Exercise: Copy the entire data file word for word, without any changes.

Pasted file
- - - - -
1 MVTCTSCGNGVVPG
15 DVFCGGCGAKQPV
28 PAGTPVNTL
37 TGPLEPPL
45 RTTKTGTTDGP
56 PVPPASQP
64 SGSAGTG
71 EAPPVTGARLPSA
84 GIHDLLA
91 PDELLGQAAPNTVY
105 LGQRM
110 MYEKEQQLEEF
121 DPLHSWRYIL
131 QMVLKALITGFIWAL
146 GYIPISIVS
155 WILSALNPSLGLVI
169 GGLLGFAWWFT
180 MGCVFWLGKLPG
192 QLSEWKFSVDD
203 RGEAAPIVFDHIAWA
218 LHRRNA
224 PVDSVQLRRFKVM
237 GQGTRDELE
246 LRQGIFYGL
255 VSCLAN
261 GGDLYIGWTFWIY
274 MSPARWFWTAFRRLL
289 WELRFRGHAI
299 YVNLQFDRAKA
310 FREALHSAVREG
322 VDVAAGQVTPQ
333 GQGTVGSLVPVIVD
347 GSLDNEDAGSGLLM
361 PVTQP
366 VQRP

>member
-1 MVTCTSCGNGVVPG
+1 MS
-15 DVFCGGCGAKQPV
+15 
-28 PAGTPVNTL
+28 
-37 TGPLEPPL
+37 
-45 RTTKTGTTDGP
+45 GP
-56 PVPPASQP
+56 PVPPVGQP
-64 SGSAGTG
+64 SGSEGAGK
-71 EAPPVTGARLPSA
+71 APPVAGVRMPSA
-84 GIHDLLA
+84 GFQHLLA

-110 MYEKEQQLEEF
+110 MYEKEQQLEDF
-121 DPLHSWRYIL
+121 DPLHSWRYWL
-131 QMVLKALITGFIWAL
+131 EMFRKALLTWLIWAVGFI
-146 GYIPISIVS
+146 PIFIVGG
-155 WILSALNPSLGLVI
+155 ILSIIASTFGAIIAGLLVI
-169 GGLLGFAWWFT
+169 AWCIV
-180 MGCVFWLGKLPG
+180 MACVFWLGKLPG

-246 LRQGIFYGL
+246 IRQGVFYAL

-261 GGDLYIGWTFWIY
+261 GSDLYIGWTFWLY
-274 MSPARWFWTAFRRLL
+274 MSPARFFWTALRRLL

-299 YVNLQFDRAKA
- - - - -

1 MVTCTSCGNGVVPG
15 DVFCGGCGAKQPV
28 PAGTPVNTL
37 TGPLEPPL
45 RTTKTGTTDGP
56 PVPPASQP
64 SGSAGTG
71 EAPPVTGARLPSA
84 GIHDLLA
91 PDELLGQAAPNTVY
105 LGQRM
110 MYEKEQQLEEF
121 DPLHSWRYIL
131 QMVLKALITGFIWAL
146 GYIPISIVS
155 WILSALNPSLGLVI
169 GGLLGFAWWFT
180 MGCVFWLGKLPG
192 QLSEWKFSVDD
203 RGEAAPIVFDHIAWA
218 LHRRNA
224 PVDSVQLRRFKVM
237 GQGTRDELE
246 LRQGIFYGL
255 VSCLAN
261 GGDLYIGWTFWIY
274 MSPARWFWTAFRRLL
289 WELRFRGHAI
299 YVNLQFDRAKA
310 FREALHSAVREG
322 VDVAAGQVTPQ
333 GQGTVGSLVPVIVD
347 GSLDNEDAGSGLLM
361 PVTQP
366 VQRP

>member
-1 MVTCTSCGNGVVPG
+1 MS
-15 DVFCGGCGAKQPV
+15 
-28 PAGTPVNTL
+28 
-37 TGPLEPPL
+37 
-45 RTTKTGTTDGP
+45 GP
-56 PVPPASQP
+56 PVPPVGQP
-64 SGSAGTG
+64 SGSEGAGK
-71 EAPPVTGARLPSA
+71 APPVAGVRMPSA
-84 GIHDLLA
+84 GFQHLLA

-110 MYEKEQQLEEF
+110 MYEKEQQLEDF
-121 DPLHSWRYIL
+121 DPLHSWRYWL
-131 QMVLKALITGFIWAL
+131 EMFRKALLTWLIWAVGFI
-146 GYIPISIVS
+146 PIFIVGG
-155 WILSALNPSLGLVI
+155 ILSIIASTFGAIIAGLLVI
-169 GGLLGFAWWFT
+169 AWCIV
-180 MGCVFWLGKLPG
+180 MACVFWLGKLPG

-246 LRQGIFYGL
+246 IRQGVFYAL

-261 GGDLYIGWTFWIY
+261 GSDLYIGWTFWLY
-274 MSPARWFWTAFRRLL
+274 MSPARFFWTALRRLL

-299 YVNLQFDRAKA